The Early Martyrs Were Cross-Examined to Death
Skeptics often challenge believers by claiming that the “evidence” for Christianity would never hold up in a courtroom. They contend it’s hearsay; they can’t cross-examine the witnesses, so the case would never even see the inside of a courtroom. For many unfamiliar with the legal system, this challenge seems solid. After all, why should we trust our eternity to a message that wouldn’t pass muster in a court dealing with comparatively less important issues?
A bit of reflections shows the problem with this line of reasoning. First, it doesn’t take into consideration that we know many things that could never be “proven” in a courtroom, using the rules of evidence. Just about any historical event that is beyond the lifetime of living persons would suffer from similar problems, as well as problems of authenticating documents and physical evidence relating to the case. Yet, we have little doubt that these events occurred.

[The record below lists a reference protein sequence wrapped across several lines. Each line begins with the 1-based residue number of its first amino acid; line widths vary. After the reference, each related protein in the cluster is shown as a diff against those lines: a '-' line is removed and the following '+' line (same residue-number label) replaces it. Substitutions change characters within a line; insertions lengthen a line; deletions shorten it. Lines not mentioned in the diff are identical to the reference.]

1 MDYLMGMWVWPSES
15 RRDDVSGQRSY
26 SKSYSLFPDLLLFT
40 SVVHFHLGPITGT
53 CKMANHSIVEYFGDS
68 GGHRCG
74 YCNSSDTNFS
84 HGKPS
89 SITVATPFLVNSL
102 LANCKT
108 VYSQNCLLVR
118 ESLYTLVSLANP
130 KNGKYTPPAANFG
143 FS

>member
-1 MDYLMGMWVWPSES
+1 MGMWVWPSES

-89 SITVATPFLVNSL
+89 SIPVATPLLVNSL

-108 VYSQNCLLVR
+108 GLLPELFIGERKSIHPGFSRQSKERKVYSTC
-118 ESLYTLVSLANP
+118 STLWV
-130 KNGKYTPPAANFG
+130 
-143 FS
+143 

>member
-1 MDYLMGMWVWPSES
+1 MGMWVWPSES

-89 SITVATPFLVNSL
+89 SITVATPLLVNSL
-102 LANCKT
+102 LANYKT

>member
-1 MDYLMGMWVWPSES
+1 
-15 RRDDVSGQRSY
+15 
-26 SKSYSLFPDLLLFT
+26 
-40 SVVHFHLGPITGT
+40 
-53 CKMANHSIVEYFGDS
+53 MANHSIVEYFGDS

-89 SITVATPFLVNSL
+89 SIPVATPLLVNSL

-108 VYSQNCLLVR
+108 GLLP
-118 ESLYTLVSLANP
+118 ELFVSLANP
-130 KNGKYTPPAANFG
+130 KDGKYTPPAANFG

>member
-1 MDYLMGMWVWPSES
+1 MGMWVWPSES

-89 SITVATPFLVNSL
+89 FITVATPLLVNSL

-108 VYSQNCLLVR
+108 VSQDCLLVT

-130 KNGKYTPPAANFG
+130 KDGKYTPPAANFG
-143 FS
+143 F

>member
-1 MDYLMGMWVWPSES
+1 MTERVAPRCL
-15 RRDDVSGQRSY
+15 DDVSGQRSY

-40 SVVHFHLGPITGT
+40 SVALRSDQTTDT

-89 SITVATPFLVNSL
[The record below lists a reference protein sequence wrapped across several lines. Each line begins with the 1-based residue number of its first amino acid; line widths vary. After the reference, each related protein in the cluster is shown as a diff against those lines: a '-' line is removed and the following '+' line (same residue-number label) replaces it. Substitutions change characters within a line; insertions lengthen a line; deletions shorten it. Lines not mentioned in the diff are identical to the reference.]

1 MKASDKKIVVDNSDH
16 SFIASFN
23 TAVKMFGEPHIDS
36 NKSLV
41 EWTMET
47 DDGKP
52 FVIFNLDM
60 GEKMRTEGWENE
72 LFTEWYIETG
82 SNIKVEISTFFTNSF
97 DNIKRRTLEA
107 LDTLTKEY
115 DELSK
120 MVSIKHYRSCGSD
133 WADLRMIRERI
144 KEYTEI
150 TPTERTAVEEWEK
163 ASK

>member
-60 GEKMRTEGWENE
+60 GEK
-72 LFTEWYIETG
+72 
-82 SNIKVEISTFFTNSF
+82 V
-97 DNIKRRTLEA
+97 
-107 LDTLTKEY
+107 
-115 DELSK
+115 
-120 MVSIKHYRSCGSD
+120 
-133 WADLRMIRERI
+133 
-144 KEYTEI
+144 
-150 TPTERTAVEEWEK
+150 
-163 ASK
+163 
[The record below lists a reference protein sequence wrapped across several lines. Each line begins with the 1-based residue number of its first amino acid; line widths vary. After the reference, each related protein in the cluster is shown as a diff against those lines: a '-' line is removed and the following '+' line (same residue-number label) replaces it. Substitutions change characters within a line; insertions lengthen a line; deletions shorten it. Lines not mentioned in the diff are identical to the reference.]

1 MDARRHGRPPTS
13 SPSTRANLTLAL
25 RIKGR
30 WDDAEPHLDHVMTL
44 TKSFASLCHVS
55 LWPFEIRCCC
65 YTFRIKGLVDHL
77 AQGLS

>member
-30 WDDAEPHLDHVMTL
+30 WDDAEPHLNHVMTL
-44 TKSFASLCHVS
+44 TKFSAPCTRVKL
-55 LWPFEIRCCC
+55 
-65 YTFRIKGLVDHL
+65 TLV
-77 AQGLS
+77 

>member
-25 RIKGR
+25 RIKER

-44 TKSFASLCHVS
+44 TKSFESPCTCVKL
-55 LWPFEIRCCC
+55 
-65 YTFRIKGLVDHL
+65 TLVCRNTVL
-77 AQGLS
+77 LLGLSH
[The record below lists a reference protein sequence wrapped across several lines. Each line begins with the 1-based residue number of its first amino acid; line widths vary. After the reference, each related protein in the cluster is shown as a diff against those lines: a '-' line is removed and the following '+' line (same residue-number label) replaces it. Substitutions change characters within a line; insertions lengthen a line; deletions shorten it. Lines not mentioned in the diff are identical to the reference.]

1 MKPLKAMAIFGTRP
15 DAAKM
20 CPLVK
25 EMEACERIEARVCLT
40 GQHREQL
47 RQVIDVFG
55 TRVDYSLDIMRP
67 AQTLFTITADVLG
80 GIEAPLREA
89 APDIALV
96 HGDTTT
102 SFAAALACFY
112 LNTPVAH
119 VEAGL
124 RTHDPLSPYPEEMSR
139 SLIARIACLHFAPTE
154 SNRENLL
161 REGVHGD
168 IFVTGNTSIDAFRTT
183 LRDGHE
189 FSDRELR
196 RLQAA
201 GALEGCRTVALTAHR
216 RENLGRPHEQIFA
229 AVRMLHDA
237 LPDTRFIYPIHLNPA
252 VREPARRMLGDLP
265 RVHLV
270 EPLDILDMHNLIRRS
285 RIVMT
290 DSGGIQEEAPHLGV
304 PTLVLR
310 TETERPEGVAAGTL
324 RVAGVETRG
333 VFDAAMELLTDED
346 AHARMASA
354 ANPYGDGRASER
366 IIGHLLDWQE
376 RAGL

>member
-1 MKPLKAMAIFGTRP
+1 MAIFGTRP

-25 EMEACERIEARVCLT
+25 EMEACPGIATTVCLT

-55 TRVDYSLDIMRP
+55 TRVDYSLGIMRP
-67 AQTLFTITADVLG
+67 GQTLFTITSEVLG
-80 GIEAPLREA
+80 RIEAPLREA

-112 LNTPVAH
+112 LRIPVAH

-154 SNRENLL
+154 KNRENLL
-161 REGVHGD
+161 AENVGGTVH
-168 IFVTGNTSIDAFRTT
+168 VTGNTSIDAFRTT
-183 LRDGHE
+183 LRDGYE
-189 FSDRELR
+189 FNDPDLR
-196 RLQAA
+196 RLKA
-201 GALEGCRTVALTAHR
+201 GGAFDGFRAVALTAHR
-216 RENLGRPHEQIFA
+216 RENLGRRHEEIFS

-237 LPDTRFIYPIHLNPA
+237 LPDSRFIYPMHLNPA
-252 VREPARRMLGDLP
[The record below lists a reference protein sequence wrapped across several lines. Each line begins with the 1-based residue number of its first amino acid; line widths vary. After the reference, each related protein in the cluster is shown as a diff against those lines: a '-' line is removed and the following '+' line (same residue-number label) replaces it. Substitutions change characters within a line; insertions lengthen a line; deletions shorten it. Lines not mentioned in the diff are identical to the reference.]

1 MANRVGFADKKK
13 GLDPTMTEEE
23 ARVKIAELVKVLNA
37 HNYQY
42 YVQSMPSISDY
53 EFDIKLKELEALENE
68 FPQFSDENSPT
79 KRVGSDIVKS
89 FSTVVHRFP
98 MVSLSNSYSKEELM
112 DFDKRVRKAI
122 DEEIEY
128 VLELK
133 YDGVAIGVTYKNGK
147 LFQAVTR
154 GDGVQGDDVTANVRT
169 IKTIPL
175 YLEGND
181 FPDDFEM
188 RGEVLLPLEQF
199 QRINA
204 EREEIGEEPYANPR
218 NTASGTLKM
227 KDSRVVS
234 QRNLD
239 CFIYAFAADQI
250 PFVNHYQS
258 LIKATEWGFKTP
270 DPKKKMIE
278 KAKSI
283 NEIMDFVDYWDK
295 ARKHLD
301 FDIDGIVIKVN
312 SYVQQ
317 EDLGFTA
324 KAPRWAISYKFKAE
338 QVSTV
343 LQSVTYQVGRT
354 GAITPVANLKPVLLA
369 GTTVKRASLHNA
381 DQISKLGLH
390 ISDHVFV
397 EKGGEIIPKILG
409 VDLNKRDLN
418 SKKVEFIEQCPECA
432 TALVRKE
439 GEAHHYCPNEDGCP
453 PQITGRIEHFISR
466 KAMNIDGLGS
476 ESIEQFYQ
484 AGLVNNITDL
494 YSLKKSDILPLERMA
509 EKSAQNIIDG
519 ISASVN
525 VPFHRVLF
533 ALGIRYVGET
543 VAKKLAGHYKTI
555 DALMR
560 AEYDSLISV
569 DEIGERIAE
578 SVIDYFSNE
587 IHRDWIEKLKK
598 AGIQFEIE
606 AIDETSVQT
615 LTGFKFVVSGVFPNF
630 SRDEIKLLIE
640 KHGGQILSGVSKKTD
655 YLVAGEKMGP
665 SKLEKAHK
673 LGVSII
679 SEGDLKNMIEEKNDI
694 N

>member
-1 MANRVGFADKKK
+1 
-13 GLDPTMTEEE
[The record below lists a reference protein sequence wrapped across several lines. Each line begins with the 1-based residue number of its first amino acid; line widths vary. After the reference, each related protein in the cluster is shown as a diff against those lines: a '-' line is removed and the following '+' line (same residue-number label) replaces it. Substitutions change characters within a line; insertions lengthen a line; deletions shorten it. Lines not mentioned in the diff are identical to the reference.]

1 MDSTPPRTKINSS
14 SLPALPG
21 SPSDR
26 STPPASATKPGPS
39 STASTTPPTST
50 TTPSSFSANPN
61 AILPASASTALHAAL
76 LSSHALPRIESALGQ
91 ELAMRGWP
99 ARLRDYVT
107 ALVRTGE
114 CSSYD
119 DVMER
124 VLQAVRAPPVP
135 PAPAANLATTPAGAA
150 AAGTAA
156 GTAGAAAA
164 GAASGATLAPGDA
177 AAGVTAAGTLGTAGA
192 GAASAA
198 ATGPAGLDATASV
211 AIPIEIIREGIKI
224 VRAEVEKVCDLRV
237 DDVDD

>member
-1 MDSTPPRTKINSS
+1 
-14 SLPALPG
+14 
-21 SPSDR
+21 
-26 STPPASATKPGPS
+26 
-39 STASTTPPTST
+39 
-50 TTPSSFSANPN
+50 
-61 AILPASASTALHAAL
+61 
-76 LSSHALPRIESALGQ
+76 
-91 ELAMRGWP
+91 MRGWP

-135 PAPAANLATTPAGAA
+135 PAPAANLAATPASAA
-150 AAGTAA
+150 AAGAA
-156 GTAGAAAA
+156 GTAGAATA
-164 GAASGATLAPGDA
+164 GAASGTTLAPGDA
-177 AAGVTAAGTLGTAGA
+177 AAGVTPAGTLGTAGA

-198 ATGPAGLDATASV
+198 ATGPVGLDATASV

More importantly, the legal system provides the right to see and confront one’s accusers, and the related right to cross-examine them about their testimony, for a reason – “confrontation” is a reliable way to test evidence, to ensure that it is credible. But there are other ways to assure oneself that a person’s testimony is credible. In the case of the early martyrs, the way they demonstrated credibility – steadfastness in the face of persecution – is even more reliable…
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